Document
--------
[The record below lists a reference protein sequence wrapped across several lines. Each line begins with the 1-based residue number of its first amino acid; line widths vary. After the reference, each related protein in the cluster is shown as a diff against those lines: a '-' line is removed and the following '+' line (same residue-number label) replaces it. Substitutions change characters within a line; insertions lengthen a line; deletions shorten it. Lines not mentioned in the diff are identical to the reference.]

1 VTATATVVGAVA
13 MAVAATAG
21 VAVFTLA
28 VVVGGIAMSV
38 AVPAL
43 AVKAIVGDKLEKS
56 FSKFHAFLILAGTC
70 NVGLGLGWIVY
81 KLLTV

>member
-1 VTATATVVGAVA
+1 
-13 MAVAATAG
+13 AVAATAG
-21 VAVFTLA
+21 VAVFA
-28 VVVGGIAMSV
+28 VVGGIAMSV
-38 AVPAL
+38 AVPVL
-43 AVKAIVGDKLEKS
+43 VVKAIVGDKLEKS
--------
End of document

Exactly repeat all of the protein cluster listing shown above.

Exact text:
[The record below lists a reference protein sequence wrapped across several lines. Each line begins with the 1-based residue number of its first amino acid; line widths vary. After the reference, each related protein in the cluster is shown as a diff against those lines: a '-' line is removed and the following '+' line (same residue-number label) replaces it. Substitutions change characters within a line; insertions lengthen a line; deletions shorten it. Lines not mentioned in the diff are identical to the reference.]

1 VTATATVVGAVA
13 MAVAATAG
21 VAVFTLA
28 VVVGGIAMSV
38 AVPAL
43 AVKAIVGDKLEKS
56 FSKFHAFLILAGTC
70 NVGLGLGWIVY
81 KLLTV

>member
-1 VTATATVVGAVA
+1 
-13 MAVAATAG
+13 AVAATAG
-21 VAVFTLA
+21 VAVFA
-28 VVVGGIAMSV
+28 VVGGIAMSV
-38 AVPAL
+38 AVPVL
-43 AVKAIVGDKLEKS
+43 VVKAIVGDKLEKS